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Becoming a Mother

by Maxine
Posted July 27 2010 01:23pm
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“Giving birth” defines motherhood in the biological sense, but research has shown that becoming a mother is more difficult than we think. Many people assume that mothering comes naturally to women—that they automatically feel comfortable as mothers.

Women today rarely have any way of gaining a real understanding of what to expect in the weeks and months just after birth. Mothering is a learned experience – and it takes time. Some new mothers feel a lot of pressure as they try to look and act as if they feel comfortable with their “new Mom” role, before they are truly ready.

Research is still being carried out in order to find out how new mothers feel about their new role during and after pregnancy. Below, you can see some of the results of several studies of new mothers.

There is a wide range of reactions to becoming a mother, and they change over time. In one study, new mothers were asked to answer the question: “Do you feel comfortable in your role as a mother?" The questions was asked at various times from pregnancy to the end of the first year after the birth of their first baby. The results showed that many mothers took quite some time to feel comfortable in their new role, as you can see in the table below.

Do you feel comfortable in your role as a Mother?

Since pregnancy 3%
Since the baby was two weeks old 33%
Since the baby was two months old 49%
Since the baby was four months old 64%
Since the baby was nine months old 85%
Since the baby was 12 months old 96%

If you are a new mom, don’t be surprised or feel un-motherly if you aren’t instantly “head-over-heels” about this new role during pregnancy or the first few months after your baby is born. As you can see from the table above, many new mothers needed a lot of time to adjust. As their babies grew and the moms became more familiar with being called “a mother,” more mothers began to feel comfortable in their new role. But clearly a few moms were still working on achieving a comfort level in their role when their babies turned one year old.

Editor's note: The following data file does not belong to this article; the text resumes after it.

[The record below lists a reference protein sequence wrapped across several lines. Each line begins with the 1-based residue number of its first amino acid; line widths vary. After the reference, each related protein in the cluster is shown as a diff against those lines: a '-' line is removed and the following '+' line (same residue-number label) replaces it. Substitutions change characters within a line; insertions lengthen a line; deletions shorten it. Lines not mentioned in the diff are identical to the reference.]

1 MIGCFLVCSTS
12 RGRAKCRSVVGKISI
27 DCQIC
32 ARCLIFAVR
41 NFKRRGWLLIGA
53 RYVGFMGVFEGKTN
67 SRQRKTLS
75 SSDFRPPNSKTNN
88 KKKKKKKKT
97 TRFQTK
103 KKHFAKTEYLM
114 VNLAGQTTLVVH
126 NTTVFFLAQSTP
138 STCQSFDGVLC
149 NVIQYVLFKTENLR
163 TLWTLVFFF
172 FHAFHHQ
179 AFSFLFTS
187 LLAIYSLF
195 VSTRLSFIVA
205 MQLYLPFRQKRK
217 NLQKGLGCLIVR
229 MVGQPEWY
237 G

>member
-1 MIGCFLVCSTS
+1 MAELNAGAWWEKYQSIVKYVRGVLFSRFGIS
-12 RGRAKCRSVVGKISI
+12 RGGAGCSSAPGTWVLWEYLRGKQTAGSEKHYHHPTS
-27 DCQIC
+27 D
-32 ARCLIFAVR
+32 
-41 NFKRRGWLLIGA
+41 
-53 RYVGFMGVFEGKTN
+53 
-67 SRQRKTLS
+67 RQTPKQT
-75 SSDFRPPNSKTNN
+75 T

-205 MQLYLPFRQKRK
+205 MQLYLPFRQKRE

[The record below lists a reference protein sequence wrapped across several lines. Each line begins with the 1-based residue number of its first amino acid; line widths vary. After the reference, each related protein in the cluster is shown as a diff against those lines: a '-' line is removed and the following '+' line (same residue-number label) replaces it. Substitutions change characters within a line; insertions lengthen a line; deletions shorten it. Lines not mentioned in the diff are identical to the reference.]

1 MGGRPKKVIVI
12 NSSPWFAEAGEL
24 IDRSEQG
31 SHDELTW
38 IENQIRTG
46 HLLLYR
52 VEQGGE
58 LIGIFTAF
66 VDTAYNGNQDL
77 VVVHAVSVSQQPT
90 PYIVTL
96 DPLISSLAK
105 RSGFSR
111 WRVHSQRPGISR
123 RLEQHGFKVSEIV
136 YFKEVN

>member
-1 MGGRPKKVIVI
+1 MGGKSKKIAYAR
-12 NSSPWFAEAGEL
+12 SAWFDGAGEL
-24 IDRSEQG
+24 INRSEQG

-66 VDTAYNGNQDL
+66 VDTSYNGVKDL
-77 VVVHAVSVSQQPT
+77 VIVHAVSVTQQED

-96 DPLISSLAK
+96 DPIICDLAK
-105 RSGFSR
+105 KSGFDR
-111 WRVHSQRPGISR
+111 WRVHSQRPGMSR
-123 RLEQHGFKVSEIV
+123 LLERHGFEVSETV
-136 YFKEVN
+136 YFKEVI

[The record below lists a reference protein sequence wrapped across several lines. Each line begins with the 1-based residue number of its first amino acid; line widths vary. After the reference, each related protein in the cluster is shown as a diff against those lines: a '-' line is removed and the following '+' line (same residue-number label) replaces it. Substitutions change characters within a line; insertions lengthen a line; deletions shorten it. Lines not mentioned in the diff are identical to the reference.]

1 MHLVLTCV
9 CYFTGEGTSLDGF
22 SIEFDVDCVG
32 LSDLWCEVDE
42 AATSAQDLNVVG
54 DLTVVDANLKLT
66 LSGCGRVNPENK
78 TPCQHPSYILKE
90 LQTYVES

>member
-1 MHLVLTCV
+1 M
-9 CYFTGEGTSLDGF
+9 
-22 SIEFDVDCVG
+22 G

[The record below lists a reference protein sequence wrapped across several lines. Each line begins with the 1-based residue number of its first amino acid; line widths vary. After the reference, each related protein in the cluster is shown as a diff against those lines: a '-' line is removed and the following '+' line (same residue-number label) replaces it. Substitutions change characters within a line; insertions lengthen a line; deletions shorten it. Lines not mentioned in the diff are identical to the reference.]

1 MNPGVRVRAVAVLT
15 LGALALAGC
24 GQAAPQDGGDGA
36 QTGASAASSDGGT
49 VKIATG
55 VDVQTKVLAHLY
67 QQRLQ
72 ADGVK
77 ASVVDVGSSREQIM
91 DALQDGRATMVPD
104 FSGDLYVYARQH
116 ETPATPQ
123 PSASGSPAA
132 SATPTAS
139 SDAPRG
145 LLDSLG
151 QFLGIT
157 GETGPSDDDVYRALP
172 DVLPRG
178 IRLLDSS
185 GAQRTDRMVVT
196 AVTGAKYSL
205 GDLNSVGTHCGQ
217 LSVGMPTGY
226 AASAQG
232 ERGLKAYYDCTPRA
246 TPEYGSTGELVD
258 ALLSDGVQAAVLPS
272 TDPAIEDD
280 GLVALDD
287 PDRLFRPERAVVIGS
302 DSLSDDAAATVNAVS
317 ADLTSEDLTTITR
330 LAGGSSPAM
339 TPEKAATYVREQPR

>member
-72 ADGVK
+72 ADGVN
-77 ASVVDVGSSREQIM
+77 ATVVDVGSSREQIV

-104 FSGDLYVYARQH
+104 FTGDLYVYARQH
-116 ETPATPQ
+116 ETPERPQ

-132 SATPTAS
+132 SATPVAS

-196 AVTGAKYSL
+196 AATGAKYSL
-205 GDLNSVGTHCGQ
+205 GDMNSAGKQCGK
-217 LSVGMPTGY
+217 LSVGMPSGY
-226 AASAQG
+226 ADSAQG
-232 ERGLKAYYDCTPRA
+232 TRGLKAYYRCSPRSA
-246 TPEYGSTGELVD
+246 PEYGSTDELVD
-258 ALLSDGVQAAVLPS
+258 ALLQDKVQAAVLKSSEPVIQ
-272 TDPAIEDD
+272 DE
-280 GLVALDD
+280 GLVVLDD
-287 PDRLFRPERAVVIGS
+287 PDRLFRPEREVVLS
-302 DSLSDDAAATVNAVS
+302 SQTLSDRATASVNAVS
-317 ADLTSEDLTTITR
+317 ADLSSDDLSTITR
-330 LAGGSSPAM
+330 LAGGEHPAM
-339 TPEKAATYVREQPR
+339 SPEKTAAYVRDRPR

But feeling comfortable in their role is not exactly the same as feeling competent. Feeling comfortable means you are OK with labeling yourself as a mother and with being called a mother by others. Feeling competent means you feel you know how to respond to your baby’s needs. Competency is much more difficult to grasp.

Gradually over the first weeks and months, mothers begin to know their babies and know how to respond to their needs – which constantly change, by the way. All of a sudden, what worked last week doesn’t work anymore. For example, your baby starts teething or goes to a daycare or stays up too late two nights in a row. Suddenly, all the things that worked before aren’t working any more, and you feel horribly incompetent. But you keep trying to learn, and after a few challenging days or weeks, you arrive at the new right combination of things that work. And you reach a new plateau of competency. Just remember – almost every parent goes through periods of feeling incompetent as part of being a parent.